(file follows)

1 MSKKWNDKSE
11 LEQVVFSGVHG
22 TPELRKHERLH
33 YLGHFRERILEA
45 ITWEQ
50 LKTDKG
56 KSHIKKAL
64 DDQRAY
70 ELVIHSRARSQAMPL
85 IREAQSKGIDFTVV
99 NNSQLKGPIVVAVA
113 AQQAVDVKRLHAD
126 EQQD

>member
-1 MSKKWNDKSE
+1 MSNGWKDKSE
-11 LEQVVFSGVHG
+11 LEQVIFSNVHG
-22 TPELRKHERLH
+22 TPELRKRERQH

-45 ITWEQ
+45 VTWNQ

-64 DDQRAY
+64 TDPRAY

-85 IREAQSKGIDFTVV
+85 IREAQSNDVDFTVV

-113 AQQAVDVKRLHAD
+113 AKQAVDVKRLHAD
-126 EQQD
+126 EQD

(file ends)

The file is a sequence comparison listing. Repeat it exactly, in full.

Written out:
1 MSKKWNDKSE
11 LEQVVFSGVHG
22 TPELRKHERLH
33 YLGHFRERILEA
45 ITWEQ
50 LKTDKG
56 KSHIKKAL
64 DDQRAY
70 ELVIHSRARSQAMPL
85 IREAQSKGIDFTVV
99 NNSQLKGPIVVAVA
113 AQQAVDVKRLHAD
126 EQQD

>member
-1 MSKKWNDKSE
+1 MSNGWKDKSE
-11 LEQVVFSGVHG
+11 LEQVIFSNVHG
-22 TPELRKHERLH
+22 TPELRKRERQH

-45 ITWEQ
+45 VTWNQ

-64 DDQRAY
+64 TDPRAY

-85 IREAQSKGIDFTVV
+85 IREAQSNDVDFTVV

-113 AQQAVDVKRLHAD
+113 AKQAVDVKRLHAD
-126 EQQD
+126 EQD